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Missoula council members examining potential for electric scooters

Posted: 10:44 AM, Jun 14, 2019
Updated: 2019-06-14 12:44:19-04

MISSOULA – While there are still questions, the Missoula City Council may be warming to the idea of electric scooters in the Garden City.

Council members received a personal demonstration from Lime , an electric scooter rental company headquartered in California. The company already operates across the Northwest, including in Spokane, Boise, Seattle and Portland.

Although there’s no specific proposal for Missoula, Lime brought four of the high-tech rechargeable scooters to town for council members to try.

“Yeah, it’s a hoot to scoot. I was tracking my speed and I got up to 16-miles an hour. We were worried about going too fast but that felt quite fast. So I’m not so worried about folks going 20 or 30. Eleven seemed really nice,” Missoula City Councilwoman Michelle Cares said. “You can’t do turn signals, but otherwise really good.”

City officials are still working on the details for the proposed ordinance governing scooters and e-bikes. A public hearing on the issue is set for Monday, June 17 at 7 p.m.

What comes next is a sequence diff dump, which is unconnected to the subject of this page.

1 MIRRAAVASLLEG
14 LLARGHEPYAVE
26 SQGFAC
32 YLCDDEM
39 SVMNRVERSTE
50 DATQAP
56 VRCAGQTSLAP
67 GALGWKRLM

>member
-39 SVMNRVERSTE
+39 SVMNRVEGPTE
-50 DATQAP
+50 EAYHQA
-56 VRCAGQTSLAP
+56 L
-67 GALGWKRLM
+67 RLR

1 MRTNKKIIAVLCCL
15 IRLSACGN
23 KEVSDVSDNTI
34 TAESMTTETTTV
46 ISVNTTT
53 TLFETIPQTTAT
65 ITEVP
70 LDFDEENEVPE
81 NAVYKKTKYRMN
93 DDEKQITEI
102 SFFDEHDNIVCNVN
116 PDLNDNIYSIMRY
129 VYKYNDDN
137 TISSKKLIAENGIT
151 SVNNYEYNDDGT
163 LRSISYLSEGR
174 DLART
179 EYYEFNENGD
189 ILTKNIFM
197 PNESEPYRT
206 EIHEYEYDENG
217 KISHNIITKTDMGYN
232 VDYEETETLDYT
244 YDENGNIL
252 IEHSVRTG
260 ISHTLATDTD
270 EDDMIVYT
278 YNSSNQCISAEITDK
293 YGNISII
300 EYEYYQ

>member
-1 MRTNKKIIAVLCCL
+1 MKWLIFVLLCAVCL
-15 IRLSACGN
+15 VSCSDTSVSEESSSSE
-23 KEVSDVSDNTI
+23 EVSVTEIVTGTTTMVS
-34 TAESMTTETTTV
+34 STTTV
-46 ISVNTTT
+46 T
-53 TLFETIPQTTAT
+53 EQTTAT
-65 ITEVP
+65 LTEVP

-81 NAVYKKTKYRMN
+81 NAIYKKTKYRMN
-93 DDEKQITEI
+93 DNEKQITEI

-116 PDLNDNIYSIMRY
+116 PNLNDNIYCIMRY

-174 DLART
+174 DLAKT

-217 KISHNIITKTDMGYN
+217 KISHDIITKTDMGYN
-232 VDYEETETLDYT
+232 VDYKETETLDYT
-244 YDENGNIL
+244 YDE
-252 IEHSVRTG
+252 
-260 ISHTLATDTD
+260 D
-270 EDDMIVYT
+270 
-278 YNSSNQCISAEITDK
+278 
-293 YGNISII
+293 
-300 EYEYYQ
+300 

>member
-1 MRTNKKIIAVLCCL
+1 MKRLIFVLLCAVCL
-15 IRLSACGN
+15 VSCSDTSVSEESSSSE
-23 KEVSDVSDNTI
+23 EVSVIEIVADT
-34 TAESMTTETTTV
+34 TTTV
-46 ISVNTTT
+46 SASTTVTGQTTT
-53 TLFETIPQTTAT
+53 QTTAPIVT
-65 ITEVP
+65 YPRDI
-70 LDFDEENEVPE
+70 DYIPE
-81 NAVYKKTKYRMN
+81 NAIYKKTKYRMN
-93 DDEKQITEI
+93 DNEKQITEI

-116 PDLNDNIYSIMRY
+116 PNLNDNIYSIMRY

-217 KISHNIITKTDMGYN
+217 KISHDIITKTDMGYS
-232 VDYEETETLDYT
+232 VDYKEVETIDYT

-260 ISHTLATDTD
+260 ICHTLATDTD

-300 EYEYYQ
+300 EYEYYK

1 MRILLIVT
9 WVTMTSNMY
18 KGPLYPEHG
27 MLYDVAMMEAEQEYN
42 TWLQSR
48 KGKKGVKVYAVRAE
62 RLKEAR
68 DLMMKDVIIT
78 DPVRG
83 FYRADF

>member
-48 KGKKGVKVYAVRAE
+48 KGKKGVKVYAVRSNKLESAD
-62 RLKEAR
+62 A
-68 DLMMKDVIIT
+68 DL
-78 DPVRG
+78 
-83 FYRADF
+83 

Based on the brief demonstration during this week’s meeting, the concept could be a big hit.

“I’ve been in cities where this has been implemented incredibly well and I’ve been in other cities where it’s just been a real mess,” Councilman Jordan Hess said. “And so I want to make sure that if this is something that passes the council, and if there is interest for a system to come here, that the rollout is good.”

“People are right when they say it’s a good option for that ‘last mile’ of getting from place to place,” Cares added. “There are some concerns and so I think a trial might be a good idea for our community.”

Lime’s representative admits there are issues still being worked out, from scooter recovery to bad parking. But by and large, he said it’s not much different than 100 years ago when downtown Missoula was coping with a mix of horses, cars and bikes.

“We had to figure out ways to teach people, what are the right things to do and help them do that every time. And so, the same thing is going on now,” said Lime’s Jonathan Hopkins. “And that means it requires a little activity and brain power and really, just good partnerships between the companies and government to figure out, ‘How do we bring people these new mobility options and reduce the risks or downsides?'”

Hopkins told council members Lime would likely have to take the scooters out of service during the winter months in Missoula.

-Reported by Dennis Bragg/MTN News